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How’d I end up here?

I zoned out on the 904 bus, the one that trolls Coronado island and takes you to the ferry.

That's where I had been heading. Except I dozed, and ended up outside this hotel.


“This is the end of the line, sir,” said the lady driver.

“Lord. When do you start back?”

“Tomorrow, sir. This was the last run.”

OK. Guess I'll have to use Shanks's Pony. Feel like a good walk anyways.

Then I think: Six o’clock, Gonna need a little fuel for this.”

So now I’m inside this low, woody-modern Marriott Coronado Island Resort (2000, 2nd Street, Coronado, 619-435-3000).


Looking for…aah. Sign, in front of the bar area before you walk out onto a large patio with a beautiful view of the bay and the bridge.

“Happy Hour, Tides Bar, 5-7pm Daily,” says this sign with a photo of a blue cocktail on it.


I kinda want to go out on the terrazza so I can catch the bay, the sunset, whatever, seeing I'm here.

But Mike, the guy at the door, says you have to eat in the dark bar area, dammit. Except he says it in a way that they wouldn’t send the heavies if you did sneak out with your beer.

So up at the bar, the deal is $3 off anything on the bar menu, $5 draft beers, including Stone, $6 house wines. I know I’ve got a Jackson in my pocket, so I’m not panicking.

Rudy, who tells me he's been here for 20 years, ever since the days when this was Le Meridien, a classy French hotel, gets me a Stone IPA and a menu.



And there’s quite a HH menu. A cheese plate, seasonal salads and flatbread pizzas are $7 each (after the $3 off). “Our famous corn chowder” goes for $5, and buffalo wings are $7.

Some things are more up there, like their bacon cheeseburger ($11), and their crab and shrimp Cobb salad ($15). So I decide for the flatbread, whatever toppings it’s got, and the chowder. With the Stone IPA and tax, it comes to $17.93

And the chowder is worth every centavo. Damn, it’s good.


Mike, who’s the food and beverage manager, turns out...


Mike (right) with Rudy

...says it’s made from scratch right here, from roasted corn, onions and other stuff which the chef kinda zips up in a saucepan before adding it to the soup.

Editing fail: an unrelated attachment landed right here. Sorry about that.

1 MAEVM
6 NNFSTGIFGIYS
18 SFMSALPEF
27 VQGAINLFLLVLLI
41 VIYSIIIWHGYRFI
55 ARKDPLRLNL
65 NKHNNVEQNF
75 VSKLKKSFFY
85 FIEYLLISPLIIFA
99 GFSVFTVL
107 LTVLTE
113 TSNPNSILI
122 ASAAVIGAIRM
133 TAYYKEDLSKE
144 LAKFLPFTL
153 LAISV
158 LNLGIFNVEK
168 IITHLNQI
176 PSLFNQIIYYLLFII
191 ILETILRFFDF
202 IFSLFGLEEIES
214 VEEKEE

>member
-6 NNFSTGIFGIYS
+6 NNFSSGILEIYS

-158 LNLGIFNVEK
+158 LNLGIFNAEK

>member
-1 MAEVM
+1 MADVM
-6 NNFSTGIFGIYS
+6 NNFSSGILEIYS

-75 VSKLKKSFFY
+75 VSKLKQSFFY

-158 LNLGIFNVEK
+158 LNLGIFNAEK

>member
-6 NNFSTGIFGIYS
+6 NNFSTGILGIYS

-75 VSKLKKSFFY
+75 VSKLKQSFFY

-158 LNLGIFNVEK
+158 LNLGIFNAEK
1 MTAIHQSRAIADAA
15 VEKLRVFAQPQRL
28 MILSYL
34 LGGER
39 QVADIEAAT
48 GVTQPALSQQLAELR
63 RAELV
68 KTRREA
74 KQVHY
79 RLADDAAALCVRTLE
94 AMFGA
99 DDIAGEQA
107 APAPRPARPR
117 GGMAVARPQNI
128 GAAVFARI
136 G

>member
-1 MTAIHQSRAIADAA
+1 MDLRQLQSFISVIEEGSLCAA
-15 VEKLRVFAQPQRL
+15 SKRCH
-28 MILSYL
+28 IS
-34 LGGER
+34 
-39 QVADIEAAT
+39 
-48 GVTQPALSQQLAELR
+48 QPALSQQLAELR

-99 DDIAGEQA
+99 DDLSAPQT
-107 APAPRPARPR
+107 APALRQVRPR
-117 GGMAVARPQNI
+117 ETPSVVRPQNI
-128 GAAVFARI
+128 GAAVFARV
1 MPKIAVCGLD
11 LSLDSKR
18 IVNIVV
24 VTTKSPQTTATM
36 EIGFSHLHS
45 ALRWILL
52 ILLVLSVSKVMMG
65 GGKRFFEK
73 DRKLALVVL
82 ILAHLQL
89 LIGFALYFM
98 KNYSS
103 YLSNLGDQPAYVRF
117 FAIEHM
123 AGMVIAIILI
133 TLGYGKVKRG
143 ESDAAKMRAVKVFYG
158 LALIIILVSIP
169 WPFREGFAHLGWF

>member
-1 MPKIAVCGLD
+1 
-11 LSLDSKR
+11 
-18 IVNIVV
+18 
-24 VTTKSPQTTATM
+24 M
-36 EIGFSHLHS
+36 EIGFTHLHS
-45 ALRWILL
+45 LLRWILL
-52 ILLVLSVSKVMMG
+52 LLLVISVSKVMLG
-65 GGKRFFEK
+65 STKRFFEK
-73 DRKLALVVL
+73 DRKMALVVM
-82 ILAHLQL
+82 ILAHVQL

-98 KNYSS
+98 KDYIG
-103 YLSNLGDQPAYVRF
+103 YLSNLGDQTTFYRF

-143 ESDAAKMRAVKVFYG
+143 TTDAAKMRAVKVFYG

But the champ has to be the flatbread.


I’m surprised, ’cause bits of sausage on dough has never given me chills. But this is fresh, zingy-hot with peppers, and looks really colorful too. Mike says the chef Fernando kinda invents the flatbreads as his whim goes. Today he put in sausage, chicken, red and green bell peppers, two cheeses, onion and marinara. Sounds pretty standard but dang it’s good.

And how much of a deal? Angela and Jeri are having a cocktail next to me after eating outside on the terrace. “I had mahi, Jeri had a chicken ciabatta. No wine,” says Angela. "We paid around $70 for the two of us."

Not that price worries Angela right now. She’s from Victorville. Her company up there is Southern California Aviation, on a leased section of the Air Foce base.

Basically she runs a foster home for unwanted jets. “We store planes for airlines when their business is slow,” she says. “We keep them mothballed, but always ready to use again at, like, a week’s notice. So business is good for us right now. Airlines’ downtimes are our uptimes.”

Whatever, pricewise for me, pays to stay indoors.

But I’ve got more than enough: What with the corn chowder and the beer, I’m running out of gut space. Gonna have to put some of this pizza in mothballs.

And here’s the part I like: they let me pack the half of the flatbread I can’t finish so I can take it back for a midnight snack with Carla.

Lot of places, they look at you funny if you want some of your bargain food to go.

My biggest temptation? To toss pizza bits at the (real!) flamingos in the pool outside.

Lucky for me, there’s a security guy nearby looking at you like he’s a living sign:

“Please don’t feed the flamingos.”


Blurr'd Birds...

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